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I am writing expressjs app. is req.params.anything always string and not number suppose if I pass a number for user_id it's typeof is always string.

app.get('user/:user_id', function(req, res){
  console.log(typeof req.params.user_id);

GET user/21

this logs string.

So is it always type string for req.params.x?

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You can define your own parameters, in that case they can be of any type. Documentation. –  mak Aug 5 '13 at 12:32
Express simply parses url string with RegExp. So, if you need it to be a number you may convert it yourself: req.params.x = parseInt(req.params.x). –  Leonid Beschastny Aug 5 '13 at 12:51
Hint: Number(req.params.x) is faster than parseInt(req.params.x) –  randunel Aug 5 '13 at 12:52

1 Answer 1

up vote 2 down vote accepted

Yes, all params will be strings.

This is extracted from the expressjs route.js:

var val = 'string' == typeof m[i]
  ? decodeURIComponent(m[i])
  : m[i];

So the val will always be a string, since the result of decodeURIComponent is always a string, while m is the result of a RegExp.exec() which returns an array of matched strings, so it's also safe to assume that m[i] will be a string.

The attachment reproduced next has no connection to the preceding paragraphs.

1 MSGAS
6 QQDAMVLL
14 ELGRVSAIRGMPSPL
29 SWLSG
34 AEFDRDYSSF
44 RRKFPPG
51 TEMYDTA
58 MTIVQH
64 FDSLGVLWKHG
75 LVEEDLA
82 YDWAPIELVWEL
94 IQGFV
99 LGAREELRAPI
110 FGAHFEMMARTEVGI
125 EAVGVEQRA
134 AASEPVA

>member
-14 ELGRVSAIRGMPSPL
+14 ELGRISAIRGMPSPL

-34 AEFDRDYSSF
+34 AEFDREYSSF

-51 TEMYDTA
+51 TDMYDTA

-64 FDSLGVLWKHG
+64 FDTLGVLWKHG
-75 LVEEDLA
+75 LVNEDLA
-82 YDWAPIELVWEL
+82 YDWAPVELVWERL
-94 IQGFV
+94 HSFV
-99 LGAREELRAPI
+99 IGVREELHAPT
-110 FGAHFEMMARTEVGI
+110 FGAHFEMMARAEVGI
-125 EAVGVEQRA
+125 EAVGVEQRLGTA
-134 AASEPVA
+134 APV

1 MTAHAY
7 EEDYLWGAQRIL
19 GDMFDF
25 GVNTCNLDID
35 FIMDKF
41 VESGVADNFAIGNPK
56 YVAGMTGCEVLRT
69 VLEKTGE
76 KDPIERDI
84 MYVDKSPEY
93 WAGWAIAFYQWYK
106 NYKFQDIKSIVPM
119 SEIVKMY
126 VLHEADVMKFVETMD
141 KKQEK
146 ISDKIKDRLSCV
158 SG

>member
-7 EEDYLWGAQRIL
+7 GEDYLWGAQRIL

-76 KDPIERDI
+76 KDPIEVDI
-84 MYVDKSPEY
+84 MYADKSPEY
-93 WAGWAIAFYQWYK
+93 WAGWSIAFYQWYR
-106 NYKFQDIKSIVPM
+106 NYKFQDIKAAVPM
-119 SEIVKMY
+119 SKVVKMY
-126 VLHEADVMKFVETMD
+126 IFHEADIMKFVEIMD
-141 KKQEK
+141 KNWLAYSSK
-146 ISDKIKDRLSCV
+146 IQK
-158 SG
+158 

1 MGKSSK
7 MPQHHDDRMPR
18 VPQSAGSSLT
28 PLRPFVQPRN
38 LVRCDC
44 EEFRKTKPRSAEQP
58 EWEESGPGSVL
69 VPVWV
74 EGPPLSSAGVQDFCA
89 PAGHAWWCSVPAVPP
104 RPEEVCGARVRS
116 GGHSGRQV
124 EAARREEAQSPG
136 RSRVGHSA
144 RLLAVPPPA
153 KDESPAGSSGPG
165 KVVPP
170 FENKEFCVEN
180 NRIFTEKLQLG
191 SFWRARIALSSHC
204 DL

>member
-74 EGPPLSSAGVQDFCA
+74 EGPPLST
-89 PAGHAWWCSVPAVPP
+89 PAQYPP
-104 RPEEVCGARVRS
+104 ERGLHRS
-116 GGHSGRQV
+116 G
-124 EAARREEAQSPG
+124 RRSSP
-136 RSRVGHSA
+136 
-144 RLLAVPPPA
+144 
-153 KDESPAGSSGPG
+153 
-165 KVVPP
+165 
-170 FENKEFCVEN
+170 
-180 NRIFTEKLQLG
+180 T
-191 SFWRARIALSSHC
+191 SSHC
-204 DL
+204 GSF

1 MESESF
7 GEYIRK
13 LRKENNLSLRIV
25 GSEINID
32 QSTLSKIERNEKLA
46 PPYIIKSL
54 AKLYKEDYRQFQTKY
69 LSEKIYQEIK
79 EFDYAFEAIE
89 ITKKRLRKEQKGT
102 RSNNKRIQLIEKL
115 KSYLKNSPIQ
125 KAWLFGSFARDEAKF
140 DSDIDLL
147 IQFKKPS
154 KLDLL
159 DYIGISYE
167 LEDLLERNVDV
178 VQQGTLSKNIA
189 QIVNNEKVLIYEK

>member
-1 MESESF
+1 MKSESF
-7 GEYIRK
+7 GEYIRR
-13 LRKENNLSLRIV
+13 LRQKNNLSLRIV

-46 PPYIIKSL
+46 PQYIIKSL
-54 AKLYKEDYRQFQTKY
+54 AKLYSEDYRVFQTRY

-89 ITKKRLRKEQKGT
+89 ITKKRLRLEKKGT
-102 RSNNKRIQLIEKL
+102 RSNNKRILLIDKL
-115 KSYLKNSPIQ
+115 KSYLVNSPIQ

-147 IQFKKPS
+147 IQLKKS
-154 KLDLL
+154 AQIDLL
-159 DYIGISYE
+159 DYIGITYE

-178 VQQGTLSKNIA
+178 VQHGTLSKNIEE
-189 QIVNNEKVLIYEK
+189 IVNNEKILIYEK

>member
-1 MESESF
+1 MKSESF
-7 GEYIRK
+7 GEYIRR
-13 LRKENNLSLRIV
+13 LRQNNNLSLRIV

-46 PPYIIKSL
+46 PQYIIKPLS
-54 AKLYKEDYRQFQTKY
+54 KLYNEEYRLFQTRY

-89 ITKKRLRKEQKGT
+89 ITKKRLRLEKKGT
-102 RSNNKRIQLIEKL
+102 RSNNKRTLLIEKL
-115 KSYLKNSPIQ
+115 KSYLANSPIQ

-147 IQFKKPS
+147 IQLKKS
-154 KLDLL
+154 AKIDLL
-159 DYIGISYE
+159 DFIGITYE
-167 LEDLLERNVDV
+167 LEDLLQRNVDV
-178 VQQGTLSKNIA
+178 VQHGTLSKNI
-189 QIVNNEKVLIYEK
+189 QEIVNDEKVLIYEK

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This is not a good answer. You should provide more information how you know they are always strings. Do you mind sharing your source on this? –  mak Aug 5 '13 at 12:37
The answer to your previous comment: from experience. Nice of you to edit your mean comment. –  randunel Aug 5 '13 at 12:48
Your explanation is incorrect. decodeURIComponent will be called (and return a string) only if m[i] is a string. If m[i] is not a string, then decodeURIComponent is not called and val will not be a string. –  mak Aug 5 '13 at 12:57
m is an array of strings. Check out RegExp.exec(). So it's safe to assume that m[i] will be a string or undefined. –  randunel Aug 5 '13 at 12:58

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